* Cuts in housing, education, other areas may total $125
million this year
* Auditor cautions Government Development Bank on island's
Feb 25 The $85 billion in across-the-board U.S.
government spending cuts that could become reality on March 1
will add to financial pressure on Puerto Rico, which depends on
Washington for $1 of every $5 it spends while battling its own
operating budget deficits, high government debt and severe
Puerto Rico, a major borrower in the $3.7 trillion municipal
bond market, faces education, housing-aid and other cuts of
about $125 million this year under the automatic reductions in
U.S. federal spending, officials in San Juan said on Monday.
They expect cuts of as much as 5 percent in many spending
programs, but hope the reductions may be eased as U.S. officials
make specific decisions.
The White House has tried to convince Americans of dire
consequences if the spending cuts go ahead, but Republicans
contend President Barack Obama has overstated the potential
The largest targets for the cuts in Puerto Rico are
education, public housing, Head Start and childcare programs, as
well as community development block grants, worker training
programs and HIV/AIDS programs.
Under a worst-case scenario, the education department would
lose $26 million in federal funding, according to officials.
While it is not clear how many of the cuts in the larger
programs will work out, the Obama administration released a
number of specific program cuts on Monday.
They include a loss of $4.9 million that would put at risk
70 teacher and aide jobs at public schools. The White House also
said that Head Start and Early Head Start services would be cut
for 2,400 island school children, and that about 2,500 college
students would lose work-study and other help.
"There are no jobs in danger," Governor Alejandro Garcia
Padilla told reporters.
Resident Commissioner Pedro Pierluisi, Puerto Rico's sole
congressional representative, labeled as "speculative" a study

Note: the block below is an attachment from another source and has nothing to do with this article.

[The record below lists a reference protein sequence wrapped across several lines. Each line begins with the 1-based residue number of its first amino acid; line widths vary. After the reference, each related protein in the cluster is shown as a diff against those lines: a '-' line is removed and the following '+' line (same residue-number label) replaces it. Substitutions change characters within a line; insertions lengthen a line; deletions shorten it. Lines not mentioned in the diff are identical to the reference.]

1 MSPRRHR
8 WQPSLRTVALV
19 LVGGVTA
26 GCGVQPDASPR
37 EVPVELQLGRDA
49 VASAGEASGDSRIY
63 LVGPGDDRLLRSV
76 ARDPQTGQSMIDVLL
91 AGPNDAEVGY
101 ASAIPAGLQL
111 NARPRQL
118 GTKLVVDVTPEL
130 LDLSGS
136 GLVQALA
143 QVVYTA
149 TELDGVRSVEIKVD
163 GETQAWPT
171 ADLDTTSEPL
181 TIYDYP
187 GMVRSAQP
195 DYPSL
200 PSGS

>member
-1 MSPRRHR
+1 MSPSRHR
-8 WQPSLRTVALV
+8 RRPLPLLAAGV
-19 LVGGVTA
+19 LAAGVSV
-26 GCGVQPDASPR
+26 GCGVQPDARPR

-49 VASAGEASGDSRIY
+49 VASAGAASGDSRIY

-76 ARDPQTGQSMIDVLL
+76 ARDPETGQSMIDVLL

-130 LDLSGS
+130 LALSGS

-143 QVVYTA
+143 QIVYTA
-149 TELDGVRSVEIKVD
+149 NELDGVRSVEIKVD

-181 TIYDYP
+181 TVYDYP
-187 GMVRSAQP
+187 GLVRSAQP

by George Mason University in Virginia that found 5,237 jobs
could be lost on the island as a result of the spending cuts.
Officials in Puerto Rico have expressed relief that Social
Security, Medicaid, Pell Grants and other spending programs that
are especially important to the island are exempt.
BUILD AMERICA BONDS
Puerto Rico may also feel the sting of spending reductions
tied to its outstanding Build America Bonds, taxable securities
that come with the promise of a 35 percent interest-rate subsidy
to issuers from the U.S. government.
"It's not going to break them, but it's not going to help
them either," Richard Larkin, senior vice at Herbert J. Sims,
said at a conference in Fort Lauderdale. "I'm not worried that
Puerto Rico is not going to be able to make its payments."
Puerto Rico pays the highest rates of any big issuer, partly
because of its weak economy and unfunded pension liabilities of
About $5.7 billion of Puerto Rico's muni debt is held by the
Government Development Bank, according to independent auditor
Deloitte & Touche in a report dated Feb. 11.
That equals 36 percent of the bank's assets as of June 30,
2012, and leaves it vulnerable to problems in collecting
revenues, credit-rating downgrades and budget difficulties,
"Continuance of and/or significant negative changes in these
factors may affect the ability of the commonwealth and its
agencies and instrumentalities to repay their outstanding loan
balances with the bank and, accordingly, may have an adverse
impact on the bank's financial condition, liquidity, funding
sources, and results of operations," Deloitte said in its